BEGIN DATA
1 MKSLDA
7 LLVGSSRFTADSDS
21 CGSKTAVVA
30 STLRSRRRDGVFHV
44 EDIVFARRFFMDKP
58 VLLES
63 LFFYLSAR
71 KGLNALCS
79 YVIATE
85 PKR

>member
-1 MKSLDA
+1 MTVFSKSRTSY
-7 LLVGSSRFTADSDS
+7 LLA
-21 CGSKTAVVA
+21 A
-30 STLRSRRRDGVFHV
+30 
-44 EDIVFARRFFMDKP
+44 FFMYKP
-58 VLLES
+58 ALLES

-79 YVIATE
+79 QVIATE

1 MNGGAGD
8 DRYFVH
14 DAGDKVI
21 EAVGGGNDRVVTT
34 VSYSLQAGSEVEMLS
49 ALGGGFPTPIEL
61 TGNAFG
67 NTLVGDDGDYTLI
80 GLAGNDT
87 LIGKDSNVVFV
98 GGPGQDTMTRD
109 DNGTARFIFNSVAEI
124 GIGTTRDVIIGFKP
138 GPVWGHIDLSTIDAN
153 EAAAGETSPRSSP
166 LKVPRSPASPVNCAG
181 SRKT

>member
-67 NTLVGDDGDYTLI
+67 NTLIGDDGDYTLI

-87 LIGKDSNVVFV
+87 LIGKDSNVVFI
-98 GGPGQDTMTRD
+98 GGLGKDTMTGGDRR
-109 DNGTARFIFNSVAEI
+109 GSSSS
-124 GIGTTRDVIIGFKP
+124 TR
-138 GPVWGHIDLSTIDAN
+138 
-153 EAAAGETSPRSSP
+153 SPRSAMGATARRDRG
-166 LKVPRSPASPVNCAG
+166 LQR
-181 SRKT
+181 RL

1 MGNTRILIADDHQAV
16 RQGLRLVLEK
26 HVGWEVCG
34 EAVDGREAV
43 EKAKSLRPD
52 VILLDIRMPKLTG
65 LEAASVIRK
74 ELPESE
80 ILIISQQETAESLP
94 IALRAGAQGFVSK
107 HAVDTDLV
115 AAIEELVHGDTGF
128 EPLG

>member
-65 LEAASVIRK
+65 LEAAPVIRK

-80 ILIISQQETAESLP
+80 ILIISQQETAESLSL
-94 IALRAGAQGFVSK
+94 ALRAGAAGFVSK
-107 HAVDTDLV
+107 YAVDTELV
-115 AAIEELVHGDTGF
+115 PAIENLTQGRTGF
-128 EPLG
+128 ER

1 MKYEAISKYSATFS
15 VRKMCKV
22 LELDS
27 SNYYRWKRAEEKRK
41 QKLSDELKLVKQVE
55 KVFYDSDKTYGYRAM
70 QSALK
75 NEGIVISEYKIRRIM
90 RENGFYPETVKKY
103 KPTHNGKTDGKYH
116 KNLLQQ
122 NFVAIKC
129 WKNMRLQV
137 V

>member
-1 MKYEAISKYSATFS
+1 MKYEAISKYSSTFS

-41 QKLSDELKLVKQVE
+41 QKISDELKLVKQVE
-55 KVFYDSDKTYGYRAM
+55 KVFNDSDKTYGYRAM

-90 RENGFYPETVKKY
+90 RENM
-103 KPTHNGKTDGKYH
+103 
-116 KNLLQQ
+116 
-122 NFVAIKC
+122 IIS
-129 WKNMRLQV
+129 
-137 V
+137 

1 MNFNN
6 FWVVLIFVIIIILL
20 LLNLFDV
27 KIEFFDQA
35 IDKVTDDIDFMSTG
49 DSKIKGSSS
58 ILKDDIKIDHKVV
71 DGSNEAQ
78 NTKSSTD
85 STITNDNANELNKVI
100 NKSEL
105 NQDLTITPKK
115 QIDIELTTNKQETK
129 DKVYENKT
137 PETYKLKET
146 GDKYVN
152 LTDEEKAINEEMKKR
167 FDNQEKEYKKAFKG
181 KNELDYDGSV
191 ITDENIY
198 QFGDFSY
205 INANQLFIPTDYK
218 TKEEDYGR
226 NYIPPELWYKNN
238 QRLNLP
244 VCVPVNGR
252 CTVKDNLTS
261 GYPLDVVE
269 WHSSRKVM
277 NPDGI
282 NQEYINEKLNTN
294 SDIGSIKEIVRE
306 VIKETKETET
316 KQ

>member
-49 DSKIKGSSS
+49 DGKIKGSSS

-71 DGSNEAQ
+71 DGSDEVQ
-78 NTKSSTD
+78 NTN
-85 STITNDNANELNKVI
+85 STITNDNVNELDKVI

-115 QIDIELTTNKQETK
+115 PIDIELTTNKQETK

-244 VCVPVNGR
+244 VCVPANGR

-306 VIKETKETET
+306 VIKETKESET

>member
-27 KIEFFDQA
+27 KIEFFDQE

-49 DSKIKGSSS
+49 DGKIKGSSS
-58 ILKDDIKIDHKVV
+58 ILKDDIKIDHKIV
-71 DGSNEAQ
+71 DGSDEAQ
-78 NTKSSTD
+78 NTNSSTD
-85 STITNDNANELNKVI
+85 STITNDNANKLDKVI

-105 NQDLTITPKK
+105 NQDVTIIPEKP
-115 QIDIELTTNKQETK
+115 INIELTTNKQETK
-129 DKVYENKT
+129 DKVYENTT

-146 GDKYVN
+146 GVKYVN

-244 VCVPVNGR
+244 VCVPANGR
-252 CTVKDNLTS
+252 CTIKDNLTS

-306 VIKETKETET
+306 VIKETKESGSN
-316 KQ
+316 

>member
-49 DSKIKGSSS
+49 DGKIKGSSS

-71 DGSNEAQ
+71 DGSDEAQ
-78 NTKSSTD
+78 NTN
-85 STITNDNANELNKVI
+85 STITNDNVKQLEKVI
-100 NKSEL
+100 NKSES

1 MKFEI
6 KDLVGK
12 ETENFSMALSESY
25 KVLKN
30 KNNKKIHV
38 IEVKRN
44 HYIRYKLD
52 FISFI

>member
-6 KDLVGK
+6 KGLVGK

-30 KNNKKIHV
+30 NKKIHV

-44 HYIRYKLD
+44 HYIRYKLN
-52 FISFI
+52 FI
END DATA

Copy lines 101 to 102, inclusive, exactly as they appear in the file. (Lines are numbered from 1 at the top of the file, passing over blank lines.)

137 V

>member